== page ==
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How to hardwire your DVD dongle into your Xbox (v0.1)

Tutorial written by : twistedsymphony (http://www.web-nine.com/)
Last edited: August 10, 2003

How to hardwire your DVD dongle into your Xbox:
-without loosing use of any controller ports
-without having to use the yellow wire or modify any controllers
-nice and clean

Notice: This tutorial may only be posted on Xbox-scene. If this appears on another site it is done so without my consent, and may your balls fall off in your sleep.

Disclaimer:
I hold no responsibility for anything that occurs as a result of this tutorial. This is strictly a representation of what I have done. If you should attempt to repeat these actions you do so at your own risk. Again I hold no responsibility for any damages you or your Xbox may receive as a result of attempting this procedure. Thank you.

Introduction:
The reason I wanted to do this mod is simple. My Xbox is used for 3 things: watching DVDs, streaming MP3s from my desktop, and Playing 4 player Halo, Time Splitters 2, or DOA3. As most people do, I keep my DVD dongle in the 4th player slot, but since I only really play any games 4 player I frequently have to swap between the two.
I’ve had the idea to do this for quite some time but there were a few key elements stopping me. I didn’t want to have to modify my controller or the yellow wire in order to detect that there was a controller in port 4, you never know there could be some future device that NEEDs that yellow wire and I wouldn’t want to be caught having to undo this mod. Because of this I wasn’t sure how to detect if the controller was plugged in or not. Just recently I decided to play around with an extra set of ports I had lying around from an eBay purchase and made an interesting discovery that makes this whole thing possible.

Theory:
I discovered that when the controller port assembly is pulled out of the Xbox the black ground wire and the metal casing of the port are not connected, however when a controller is plugged in the two become connected. Also all of the grounds in the Xbox are tied together so all you have to do is separate the metal flashing on the port from the rest of the flashing inside the Xbox. Tie the metal flashing on the port as a ground on one end of the inductor on a relay (4 pole relay, one for each of the necessary controller port wires) and the other end of the inductor on the necessary voltage (5V or 12V depending on the relay. That’s pretty much it.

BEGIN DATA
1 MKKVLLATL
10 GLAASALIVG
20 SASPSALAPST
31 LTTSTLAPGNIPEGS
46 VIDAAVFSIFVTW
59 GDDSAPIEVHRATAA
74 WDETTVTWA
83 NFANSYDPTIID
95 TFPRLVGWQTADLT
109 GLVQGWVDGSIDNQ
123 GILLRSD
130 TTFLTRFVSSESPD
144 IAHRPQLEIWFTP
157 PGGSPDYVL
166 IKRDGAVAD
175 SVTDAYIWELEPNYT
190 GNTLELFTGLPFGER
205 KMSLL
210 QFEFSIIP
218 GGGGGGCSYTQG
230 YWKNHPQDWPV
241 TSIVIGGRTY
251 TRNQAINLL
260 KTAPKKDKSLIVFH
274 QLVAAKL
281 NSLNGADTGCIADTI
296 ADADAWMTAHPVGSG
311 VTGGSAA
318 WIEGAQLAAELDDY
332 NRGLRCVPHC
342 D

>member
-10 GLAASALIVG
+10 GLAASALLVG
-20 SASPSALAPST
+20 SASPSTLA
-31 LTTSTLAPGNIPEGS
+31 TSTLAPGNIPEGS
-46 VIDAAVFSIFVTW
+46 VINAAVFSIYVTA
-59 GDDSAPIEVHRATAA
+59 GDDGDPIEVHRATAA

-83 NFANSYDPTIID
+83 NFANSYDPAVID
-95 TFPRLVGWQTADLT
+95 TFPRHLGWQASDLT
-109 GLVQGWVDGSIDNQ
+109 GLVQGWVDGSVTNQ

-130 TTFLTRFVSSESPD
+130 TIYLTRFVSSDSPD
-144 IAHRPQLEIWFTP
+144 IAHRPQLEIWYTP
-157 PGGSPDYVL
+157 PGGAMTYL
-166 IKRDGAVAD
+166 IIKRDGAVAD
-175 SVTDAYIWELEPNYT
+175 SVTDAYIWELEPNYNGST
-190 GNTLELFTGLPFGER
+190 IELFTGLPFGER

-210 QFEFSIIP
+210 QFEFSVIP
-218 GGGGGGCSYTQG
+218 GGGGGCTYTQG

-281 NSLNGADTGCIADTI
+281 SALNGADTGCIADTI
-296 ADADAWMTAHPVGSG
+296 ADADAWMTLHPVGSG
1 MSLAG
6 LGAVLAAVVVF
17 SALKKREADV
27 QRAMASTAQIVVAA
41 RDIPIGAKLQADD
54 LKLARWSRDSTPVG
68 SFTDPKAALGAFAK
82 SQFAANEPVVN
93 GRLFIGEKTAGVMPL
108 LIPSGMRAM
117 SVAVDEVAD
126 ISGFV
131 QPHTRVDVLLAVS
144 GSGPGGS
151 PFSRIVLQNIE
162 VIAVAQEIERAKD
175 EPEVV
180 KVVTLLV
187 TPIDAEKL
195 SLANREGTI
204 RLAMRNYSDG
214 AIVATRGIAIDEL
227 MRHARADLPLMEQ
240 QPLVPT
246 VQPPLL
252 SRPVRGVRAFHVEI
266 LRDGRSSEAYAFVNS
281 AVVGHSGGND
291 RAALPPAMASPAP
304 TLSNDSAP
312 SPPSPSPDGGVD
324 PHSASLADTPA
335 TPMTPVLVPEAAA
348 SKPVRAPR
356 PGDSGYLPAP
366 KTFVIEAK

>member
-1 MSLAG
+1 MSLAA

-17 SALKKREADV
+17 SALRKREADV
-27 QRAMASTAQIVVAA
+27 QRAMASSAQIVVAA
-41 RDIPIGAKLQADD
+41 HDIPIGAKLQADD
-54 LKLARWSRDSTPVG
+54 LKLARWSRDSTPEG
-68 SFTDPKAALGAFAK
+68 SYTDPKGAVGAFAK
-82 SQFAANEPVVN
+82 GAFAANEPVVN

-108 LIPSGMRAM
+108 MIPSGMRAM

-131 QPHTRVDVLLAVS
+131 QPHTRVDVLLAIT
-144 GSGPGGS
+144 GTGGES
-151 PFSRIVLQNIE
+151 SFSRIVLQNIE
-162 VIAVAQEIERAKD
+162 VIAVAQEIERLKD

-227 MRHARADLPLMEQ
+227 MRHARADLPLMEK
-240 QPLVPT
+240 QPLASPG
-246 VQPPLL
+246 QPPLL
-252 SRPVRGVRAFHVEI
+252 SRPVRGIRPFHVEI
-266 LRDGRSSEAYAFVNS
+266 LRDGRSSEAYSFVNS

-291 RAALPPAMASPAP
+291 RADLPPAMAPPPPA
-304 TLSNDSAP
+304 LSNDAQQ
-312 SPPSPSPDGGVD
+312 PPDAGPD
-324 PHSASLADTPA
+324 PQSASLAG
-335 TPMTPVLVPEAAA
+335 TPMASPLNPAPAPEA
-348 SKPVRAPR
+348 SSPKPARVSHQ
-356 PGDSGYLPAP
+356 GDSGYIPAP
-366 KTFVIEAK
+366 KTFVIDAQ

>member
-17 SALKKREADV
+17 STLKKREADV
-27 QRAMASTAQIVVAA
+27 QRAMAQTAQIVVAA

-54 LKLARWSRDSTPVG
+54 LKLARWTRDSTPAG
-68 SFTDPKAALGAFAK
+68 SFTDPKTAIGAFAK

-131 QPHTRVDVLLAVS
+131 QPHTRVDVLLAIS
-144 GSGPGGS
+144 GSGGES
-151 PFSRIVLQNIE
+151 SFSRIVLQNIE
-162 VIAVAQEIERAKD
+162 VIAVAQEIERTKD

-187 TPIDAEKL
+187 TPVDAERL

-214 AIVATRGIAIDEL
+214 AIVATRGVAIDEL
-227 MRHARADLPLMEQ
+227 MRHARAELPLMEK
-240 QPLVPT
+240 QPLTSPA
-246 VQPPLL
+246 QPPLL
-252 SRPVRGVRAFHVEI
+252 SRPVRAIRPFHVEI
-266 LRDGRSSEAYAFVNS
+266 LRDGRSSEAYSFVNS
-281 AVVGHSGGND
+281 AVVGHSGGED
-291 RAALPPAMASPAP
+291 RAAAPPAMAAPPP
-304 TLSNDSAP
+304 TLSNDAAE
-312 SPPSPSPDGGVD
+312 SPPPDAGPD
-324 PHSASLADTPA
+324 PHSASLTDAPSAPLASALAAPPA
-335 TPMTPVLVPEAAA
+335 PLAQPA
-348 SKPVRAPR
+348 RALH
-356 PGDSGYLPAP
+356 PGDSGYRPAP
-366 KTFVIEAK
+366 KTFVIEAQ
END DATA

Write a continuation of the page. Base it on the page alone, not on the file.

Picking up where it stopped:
Tools necessary:

-Torx drivers (T20, and T10) to take apart the Xbox
-Utility Knife (to open up the DVD dongle)
-Wire cutters/stripers
-Drill (to mount the IR receiver or dongle)
-Soldering Iron/Solder (you’ll probably need this)
-your favorite method of de-soldering (braid, sucker, etc)
-an O-meter or some sort of continuity tester
-some big balls

Parts necessary:

-an Xbox (doesn’t even have to have a modchip)
-a DVD kit (I used the official MS one but any one will probably work)
-lots of 26gauge wire (I used about 5 yards worth)
-some electrical tape (must be electrical tape)
-a 4PDT (4 pole double throw) 12V relay *

*really ANY 4 pole relay should work; you might even be able to get away with a 3 pole if you keep the ground connected at all times. Also a 5V relay will work but you must us a 5V source to power it rather than the 12V source outlined in this tutorial. I got mine at my local radio shack for about $7 (relays are expensive).

And now the good stuff… drum roll please….

Step 1 (Xbox demolition):

-Skim through all these instructions and get a feel for what you’ll be doing.

-Disconnect all power and such from the Xbox.

-Open up your Xbox and remove the HDD assembly. (Click here for how to)

-Once the HDD is out remove the 3rd and 4th player controller ports by using a T10 Torx to remove the screws then pulling up on the back of the ports until it pops out.

Step2 (isolation):

Notice that for each port there are three little metal tabs that brush against the square metal flashing of the respective port.

-Break off the tabs on the sides of port 4 I was able to pry them up and wiggle them back and forth until they broke off.

-Once that is done cover the bottom tab with some electrical tape, as well as all the edges of the flashing around port 4.

Also just to double the efforts cover the bottom and the left and right sides of port 4 with electrical tape as well.